While one thinks of the Victorian age as being one of an increasingly moralistic religious tone in both public and private life, the roots of this are often said to lie in the late Georgian period of the 18th century. Authors and mapmakers of that time exhorted the reader to follow a narrow path through life, where diversion from the path was to risk one’s soul. Yet these roots go back even further; Sir Thomas More, in 1516, used a map to illustrate his description of Utopia. John Bunyan’s Pilgrim’s Progress... (1678) was suited to illustration by a map, but it was only in the 18th century that such depictions were inserted, and inspired subsequent generations of moralising authors.
Perhaps surprisingly, one subject that seems ideally suited to being mapped is the course of true love. Madame de Scudéry, in 1655, created a map of the ‘Land of Tenderness’ as a moral guide for a young lady, although the emphasis was not on the reality of love as an emotion but on its spirituality: on the propriety of doing the right thing, as dictated by the head, not the heart. Later mapmakers, among them Robert Sayer in c. 1772, saw love as a journey by sea, through treacherous and uncharted waters. In contrast, Georg Matthaüs Seutter, in the 1730s, portrayed love as war: the heart as a castle besieged, to be defended at all costs.
Georg Matthaüs Seutter's allegorical map depicts the male heart besieged by the female forces of love.View images from this item (1)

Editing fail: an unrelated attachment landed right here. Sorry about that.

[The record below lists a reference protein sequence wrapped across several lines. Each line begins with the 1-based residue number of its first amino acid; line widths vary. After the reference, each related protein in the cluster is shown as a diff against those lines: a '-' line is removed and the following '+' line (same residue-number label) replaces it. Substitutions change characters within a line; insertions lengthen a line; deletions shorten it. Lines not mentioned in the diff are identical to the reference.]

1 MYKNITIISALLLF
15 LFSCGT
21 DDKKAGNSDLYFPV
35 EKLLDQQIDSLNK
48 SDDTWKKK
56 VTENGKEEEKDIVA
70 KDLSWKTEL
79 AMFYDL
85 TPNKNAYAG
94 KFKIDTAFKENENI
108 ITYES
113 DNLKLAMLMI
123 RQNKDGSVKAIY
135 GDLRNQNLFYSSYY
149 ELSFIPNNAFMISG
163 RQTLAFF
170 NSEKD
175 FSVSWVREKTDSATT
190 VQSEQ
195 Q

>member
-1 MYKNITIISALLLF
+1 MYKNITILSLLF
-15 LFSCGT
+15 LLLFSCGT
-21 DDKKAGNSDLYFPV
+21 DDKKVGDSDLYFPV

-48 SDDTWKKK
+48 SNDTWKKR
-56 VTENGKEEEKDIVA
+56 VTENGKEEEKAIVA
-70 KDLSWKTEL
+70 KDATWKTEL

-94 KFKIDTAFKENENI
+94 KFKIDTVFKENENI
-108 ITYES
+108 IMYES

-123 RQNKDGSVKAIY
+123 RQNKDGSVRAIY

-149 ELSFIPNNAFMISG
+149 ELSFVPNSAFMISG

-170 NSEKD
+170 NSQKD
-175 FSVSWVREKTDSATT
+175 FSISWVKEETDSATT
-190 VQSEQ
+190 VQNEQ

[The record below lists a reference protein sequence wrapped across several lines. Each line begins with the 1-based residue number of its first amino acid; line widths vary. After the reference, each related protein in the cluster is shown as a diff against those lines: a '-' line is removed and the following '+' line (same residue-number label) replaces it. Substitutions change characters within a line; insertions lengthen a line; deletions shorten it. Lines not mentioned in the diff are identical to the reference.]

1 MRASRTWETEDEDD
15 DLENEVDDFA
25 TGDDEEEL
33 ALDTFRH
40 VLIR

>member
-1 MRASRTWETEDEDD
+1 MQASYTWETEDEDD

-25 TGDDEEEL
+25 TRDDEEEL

Maps could also be used to portray love gone wrong, as in Joseph Onwhyn’s ‘Map of Green Bag Land’, a satire on the lengthy and increasingly bitter divorce battle between King George IV and his consort Queen Caroline, during which she was barred from his coronation (physically locked out on the day), and which ended only with her sad demise three weeks later.
If it is hard to see divorce as a subject of political humour, it is even more perplexing that the outbreak of the First World War spawned a number of satirical maps and games, as if the rival powers were participating in an elaborate game of fancy dress. The harsh reality of an increasingly brutal war of attrition saw these games disappear, but the war was depicted as a battle between different breeds of dog, John Bull against the German eagle, a throwing game with Germany as the target, and a game of dexterity.
A Financial Times competition of November 1914 challenged readers to redraw the map of Europe.View images from this item (1)
The boundaries of the uses that maps could be put to seem to have been limited only by the imagination of their makers.
This article is an edited extract from Ashley Baynton-Williams, The Curious Map Book (London: British Library, 2015).
The text in this article is available under the Creative Commons License.